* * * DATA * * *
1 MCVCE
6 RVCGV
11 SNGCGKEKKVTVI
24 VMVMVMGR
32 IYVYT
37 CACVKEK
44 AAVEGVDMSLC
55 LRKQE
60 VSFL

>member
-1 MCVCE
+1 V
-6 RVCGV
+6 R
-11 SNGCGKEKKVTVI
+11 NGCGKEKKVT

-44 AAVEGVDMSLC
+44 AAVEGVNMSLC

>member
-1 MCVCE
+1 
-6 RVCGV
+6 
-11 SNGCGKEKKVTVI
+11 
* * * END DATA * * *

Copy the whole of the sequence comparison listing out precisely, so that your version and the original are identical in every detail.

1 MCVCE
6 RVCGV
11 SNGCGKEKKVTVI
24 VMVMVMGR
32 IYVYT
37 CACVKEK
44 AAVEGVDMSLC
55 LRKQE
60 VSFL

>member
-1 MCVCE
+1 V
-6 RVCGV
+6 R
-11 SNGCGKEKKVTVI
+11 NGCGKEKKVT

-44 AAVEGVDMSLC
+44 AAVEGVNMSLC

>member
-1 MCVCE
+1 
-6 RVCGV
+6 
-11 SNGCGKEKKVTVI
+11 